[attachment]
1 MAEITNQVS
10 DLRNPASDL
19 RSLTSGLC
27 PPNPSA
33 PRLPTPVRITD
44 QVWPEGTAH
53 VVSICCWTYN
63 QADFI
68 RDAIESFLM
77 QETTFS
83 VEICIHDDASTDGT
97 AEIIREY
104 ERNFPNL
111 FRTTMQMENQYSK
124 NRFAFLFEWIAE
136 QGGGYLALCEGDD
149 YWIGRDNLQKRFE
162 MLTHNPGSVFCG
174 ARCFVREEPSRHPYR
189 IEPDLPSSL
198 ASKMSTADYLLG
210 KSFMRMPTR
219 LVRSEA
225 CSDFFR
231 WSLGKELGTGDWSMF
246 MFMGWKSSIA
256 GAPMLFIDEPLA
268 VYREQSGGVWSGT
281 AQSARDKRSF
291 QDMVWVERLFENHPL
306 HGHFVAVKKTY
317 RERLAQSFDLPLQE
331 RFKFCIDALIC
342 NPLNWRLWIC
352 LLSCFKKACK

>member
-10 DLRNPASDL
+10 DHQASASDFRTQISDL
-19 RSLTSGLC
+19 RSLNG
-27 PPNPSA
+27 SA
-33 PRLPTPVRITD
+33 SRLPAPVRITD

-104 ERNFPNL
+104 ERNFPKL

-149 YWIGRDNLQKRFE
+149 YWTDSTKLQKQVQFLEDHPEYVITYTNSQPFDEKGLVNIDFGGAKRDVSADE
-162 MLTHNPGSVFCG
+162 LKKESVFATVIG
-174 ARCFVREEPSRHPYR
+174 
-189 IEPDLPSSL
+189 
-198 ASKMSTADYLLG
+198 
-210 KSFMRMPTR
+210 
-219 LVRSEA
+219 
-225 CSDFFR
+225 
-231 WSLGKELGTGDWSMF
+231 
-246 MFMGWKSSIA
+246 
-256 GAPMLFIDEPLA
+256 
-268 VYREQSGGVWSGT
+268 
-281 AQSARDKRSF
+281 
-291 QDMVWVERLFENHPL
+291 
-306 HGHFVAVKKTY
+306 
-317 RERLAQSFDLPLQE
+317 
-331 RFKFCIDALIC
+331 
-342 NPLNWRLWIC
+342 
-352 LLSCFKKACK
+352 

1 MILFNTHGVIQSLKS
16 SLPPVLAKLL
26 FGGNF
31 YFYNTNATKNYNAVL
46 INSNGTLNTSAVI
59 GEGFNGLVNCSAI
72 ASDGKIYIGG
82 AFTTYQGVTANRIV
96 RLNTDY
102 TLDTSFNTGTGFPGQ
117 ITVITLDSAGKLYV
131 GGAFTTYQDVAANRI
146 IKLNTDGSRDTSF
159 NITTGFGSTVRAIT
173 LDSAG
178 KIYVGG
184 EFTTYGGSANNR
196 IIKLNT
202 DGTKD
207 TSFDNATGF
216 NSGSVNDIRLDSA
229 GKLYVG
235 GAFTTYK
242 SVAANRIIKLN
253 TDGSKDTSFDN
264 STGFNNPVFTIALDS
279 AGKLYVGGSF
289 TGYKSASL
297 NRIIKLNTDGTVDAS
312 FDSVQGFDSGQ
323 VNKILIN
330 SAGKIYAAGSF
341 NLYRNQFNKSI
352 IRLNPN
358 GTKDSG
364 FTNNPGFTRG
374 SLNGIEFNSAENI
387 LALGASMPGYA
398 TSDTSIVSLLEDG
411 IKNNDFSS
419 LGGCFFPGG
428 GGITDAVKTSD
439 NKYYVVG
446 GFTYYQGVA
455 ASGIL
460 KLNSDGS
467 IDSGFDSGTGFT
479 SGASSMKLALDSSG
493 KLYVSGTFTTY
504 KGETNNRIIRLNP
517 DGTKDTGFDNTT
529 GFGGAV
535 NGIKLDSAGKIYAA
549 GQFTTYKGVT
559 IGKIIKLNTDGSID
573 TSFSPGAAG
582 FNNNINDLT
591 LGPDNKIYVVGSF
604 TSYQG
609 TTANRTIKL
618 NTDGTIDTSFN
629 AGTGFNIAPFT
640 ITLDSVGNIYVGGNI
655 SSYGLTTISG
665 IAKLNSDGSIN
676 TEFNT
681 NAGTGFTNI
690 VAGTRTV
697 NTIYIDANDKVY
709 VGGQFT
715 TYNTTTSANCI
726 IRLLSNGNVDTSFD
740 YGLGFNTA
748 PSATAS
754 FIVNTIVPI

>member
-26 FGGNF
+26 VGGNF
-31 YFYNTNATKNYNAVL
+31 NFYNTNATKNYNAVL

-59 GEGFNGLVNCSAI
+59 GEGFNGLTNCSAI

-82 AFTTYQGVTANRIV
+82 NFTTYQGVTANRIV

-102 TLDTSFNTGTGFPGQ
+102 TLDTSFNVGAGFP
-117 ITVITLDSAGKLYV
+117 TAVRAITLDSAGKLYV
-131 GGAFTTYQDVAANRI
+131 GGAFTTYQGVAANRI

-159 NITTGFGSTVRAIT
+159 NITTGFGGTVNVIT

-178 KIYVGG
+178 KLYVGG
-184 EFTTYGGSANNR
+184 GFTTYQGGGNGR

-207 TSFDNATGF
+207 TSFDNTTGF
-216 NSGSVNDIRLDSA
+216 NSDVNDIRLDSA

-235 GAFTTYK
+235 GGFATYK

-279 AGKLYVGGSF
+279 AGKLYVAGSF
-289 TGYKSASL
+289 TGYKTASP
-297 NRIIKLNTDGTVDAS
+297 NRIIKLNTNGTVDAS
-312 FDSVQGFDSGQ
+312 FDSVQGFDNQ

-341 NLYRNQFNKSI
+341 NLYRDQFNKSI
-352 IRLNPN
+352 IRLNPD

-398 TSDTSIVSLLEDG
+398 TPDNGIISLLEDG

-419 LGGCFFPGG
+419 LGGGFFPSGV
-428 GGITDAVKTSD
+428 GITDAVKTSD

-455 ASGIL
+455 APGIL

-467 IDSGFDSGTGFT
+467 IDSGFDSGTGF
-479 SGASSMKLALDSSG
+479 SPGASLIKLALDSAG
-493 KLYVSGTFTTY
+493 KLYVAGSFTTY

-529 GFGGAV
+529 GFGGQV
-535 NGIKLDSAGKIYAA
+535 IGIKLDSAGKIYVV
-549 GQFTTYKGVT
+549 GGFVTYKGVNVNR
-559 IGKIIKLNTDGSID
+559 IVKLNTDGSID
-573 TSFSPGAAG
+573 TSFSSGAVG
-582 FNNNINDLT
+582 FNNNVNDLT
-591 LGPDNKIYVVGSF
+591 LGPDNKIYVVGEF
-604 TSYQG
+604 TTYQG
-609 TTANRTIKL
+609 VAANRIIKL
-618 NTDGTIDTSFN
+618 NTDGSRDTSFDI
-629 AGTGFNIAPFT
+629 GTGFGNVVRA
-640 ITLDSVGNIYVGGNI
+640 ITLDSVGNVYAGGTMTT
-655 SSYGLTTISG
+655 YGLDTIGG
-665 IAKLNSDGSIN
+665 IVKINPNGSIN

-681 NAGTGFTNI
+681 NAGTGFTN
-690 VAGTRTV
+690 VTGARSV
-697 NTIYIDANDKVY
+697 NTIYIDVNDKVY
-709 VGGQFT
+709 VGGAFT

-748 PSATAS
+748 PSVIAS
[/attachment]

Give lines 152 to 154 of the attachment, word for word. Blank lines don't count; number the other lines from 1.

690 VAGTRTV
697 NTIYIDANDKVY
709 VGGQFT